Where Do These Copies Come From?

For the purpose of creating a test copy, you could just directly copy the data from the source database to the target. However, if the source is being concurrently updated, then it will not be possible to make a coherent copy by selecting or unloading the data one table at a time from the source. To ensure that all of the target tables are in synch with each other, the source needs to be a consistent copy of the source database.  There are a number of ways of making the consistent copy and using that copy. A plain sharelevel change image copy (with full concurrent read/write access by the applications) will not suffice.

I’m not going to give you detailed recommendations on what your strategy should be – because it all depends on your needs.  Instead I will present some possible approaches and some general guidelines. There are actually 3 different reasons to do backups:

  • “Normal” recovery scenarios.  Actually, normal recovery is handled automatically by DB2 with backout for system and program failures.  This involves rollback and the backups are not even needed.  The kind of recovery I am talking about here is not routine but can occur from time to time – DASD failure, data corruption due a program error, etc.
  • Disaster recovery – In this situation, you need to recreate your entire database (or at least the parts you can’t live without), often at a remote site.
  • Cloning the database or a subset of tables, as discussed in this article.

You may actually need multiple strategies, types of backups and retention policies to handle all those requirements. Online backups will suffice for normal recovery, but may not (by themselves) produce a consistent set of copies for cloning. Conversely, for production recovery (normal or disaster), you do not have to do any data masking, but for copies of the data, you might.

Backup Types

  • Full database backup – this will copy the entire database.
  • On DB2 LUW you issue a backup database command.  In addition to all of the tablespaces (which contain the tables and indexes), it will backup the DB2 catalog tablespaces and the DB2 logs (if you are running an online backup).  Since the logs are part of the backup, you can recover the entire database to a point in time.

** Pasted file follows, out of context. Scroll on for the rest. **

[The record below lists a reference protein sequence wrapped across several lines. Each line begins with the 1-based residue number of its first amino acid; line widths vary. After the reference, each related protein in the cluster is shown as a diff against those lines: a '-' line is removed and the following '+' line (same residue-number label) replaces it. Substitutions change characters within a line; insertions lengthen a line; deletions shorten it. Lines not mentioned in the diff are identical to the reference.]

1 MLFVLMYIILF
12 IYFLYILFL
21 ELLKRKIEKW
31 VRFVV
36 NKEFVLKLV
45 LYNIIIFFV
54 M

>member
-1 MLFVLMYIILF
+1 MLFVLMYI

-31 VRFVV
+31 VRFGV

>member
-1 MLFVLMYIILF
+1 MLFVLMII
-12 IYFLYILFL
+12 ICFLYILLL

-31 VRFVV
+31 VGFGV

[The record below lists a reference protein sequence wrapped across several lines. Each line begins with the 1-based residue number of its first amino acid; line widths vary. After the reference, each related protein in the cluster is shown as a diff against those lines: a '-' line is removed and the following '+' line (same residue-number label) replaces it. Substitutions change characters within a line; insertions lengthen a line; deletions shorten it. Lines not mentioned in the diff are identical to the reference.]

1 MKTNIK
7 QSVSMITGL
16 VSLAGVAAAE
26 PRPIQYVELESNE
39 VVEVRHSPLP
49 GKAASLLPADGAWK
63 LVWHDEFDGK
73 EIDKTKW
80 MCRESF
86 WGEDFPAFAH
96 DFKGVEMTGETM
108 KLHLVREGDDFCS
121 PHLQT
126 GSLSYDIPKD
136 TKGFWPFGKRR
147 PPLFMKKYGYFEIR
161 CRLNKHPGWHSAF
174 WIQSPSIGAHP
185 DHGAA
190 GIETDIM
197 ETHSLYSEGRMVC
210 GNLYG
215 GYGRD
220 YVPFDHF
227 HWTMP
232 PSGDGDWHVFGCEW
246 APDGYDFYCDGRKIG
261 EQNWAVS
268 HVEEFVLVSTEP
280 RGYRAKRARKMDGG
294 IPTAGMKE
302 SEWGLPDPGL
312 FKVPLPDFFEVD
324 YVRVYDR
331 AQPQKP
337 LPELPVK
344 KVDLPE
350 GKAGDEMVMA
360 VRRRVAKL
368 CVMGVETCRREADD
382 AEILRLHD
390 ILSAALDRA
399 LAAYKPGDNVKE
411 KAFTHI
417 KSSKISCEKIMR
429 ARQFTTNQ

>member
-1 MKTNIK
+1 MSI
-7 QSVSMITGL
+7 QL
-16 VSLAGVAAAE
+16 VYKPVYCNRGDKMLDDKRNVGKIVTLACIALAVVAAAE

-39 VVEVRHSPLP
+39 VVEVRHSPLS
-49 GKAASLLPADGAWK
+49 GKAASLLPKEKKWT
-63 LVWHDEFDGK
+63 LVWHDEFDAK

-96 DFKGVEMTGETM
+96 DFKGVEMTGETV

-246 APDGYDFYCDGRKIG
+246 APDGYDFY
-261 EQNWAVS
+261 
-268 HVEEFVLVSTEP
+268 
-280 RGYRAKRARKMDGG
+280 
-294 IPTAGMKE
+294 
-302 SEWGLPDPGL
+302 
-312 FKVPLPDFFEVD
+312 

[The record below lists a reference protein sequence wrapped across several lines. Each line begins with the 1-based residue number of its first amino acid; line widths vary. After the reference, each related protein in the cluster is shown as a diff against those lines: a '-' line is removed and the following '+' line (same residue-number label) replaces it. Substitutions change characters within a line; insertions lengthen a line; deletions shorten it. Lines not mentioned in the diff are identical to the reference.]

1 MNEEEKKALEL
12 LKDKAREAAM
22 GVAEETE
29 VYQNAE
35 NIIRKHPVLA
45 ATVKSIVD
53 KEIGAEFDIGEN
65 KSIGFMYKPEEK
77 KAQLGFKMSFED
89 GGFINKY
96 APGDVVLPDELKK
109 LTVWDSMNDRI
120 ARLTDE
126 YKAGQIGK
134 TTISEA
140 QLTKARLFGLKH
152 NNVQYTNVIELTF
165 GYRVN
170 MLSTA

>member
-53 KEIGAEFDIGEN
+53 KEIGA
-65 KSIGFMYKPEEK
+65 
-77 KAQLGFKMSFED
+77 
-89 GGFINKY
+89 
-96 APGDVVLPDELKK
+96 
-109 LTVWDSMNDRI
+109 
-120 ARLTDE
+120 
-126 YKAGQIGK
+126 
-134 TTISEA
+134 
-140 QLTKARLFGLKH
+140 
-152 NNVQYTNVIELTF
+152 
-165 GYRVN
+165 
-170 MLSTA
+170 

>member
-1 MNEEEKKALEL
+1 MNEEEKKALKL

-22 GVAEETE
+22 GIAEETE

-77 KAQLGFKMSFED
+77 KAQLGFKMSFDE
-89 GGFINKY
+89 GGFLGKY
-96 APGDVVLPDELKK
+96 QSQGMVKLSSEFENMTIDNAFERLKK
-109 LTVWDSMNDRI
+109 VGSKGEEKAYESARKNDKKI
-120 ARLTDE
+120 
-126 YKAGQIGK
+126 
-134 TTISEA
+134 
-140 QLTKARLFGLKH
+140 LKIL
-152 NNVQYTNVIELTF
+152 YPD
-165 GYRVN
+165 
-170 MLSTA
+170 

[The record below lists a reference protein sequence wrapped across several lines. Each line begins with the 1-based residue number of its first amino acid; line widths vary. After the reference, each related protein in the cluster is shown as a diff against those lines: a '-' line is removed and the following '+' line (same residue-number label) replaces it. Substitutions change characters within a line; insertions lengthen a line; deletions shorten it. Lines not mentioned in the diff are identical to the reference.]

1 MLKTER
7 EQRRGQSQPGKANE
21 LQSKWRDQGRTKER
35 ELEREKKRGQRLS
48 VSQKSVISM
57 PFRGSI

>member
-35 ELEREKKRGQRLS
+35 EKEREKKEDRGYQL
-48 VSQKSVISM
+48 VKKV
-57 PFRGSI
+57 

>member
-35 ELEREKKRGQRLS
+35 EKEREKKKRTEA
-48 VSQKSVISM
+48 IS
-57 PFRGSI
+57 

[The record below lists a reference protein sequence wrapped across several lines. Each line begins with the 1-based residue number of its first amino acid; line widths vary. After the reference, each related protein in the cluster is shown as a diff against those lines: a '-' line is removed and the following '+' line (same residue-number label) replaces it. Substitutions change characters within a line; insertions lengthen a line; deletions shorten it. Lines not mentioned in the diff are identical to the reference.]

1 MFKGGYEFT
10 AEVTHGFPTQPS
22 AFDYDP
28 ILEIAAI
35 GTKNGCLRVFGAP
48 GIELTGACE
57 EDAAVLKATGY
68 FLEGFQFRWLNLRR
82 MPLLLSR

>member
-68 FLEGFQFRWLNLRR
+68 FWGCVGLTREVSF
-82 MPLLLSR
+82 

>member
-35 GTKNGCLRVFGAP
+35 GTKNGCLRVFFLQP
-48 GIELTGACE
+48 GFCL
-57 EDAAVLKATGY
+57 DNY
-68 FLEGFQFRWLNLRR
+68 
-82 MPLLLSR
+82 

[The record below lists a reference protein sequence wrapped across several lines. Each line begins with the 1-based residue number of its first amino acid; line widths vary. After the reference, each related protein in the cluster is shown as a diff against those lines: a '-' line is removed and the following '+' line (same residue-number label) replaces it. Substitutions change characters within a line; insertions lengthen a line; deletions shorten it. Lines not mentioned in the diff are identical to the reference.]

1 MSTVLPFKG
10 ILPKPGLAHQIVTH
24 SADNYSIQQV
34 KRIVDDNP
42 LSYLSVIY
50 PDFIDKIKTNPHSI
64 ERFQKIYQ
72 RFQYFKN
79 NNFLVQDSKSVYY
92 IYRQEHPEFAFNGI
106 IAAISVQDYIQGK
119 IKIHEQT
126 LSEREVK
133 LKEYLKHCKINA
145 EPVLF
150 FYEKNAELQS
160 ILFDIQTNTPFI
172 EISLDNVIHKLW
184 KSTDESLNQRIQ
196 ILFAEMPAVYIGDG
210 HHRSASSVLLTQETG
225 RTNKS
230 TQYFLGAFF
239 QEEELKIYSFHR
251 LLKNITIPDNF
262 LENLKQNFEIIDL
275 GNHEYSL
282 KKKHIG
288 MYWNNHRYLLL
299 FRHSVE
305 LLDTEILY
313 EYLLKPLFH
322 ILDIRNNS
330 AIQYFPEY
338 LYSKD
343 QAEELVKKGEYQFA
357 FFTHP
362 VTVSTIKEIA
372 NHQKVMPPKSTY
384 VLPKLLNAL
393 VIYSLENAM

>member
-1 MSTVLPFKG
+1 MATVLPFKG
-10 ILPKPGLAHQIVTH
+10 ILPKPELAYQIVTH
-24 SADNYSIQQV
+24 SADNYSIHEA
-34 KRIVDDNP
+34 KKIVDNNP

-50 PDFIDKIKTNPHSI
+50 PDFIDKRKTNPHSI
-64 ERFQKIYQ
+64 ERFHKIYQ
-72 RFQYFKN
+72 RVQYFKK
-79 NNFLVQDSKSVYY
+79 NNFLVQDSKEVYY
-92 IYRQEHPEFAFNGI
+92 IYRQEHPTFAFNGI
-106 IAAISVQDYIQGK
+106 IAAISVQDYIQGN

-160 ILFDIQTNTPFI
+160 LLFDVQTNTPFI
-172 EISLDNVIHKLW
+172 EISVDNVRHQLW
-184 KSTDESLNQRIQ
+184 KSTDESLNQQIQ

• On DB2 z/OS, you can do Flash Copy of all of the database DASD.  The BACKUP utility will back up the entire database, invoking Flash Copy.  In order to ensure consistency between the tables, you start by issuing the SET LOG SUSPEND command.  This will pause the writing of records to the DB2 log  After the Flash Copy is started, you then SET LOG RESUME.  This is the fastest way to backup the entire database.
  • Image Copies – on z/OS these are done at the tablespace level.  Indexes can also be backed up, but that is not essential as they can be rebuilt from the tables.  On LUW, you can also backup individual tablespaces.
  • Unloads – you can do an unload (export on LUW) on the individual tables.  This gives you the most flexibility in that you can (depending on the tool) unload the exact row image, subsets of the columns, expressions and also do selective unloads.  This is also the slowest method because it works on the row level (some unload tools use SQL to Select each row, others read at the page level and bypass SQL to process the rows).
  • Now that you’ve got some backups, you have some choices for making the copy: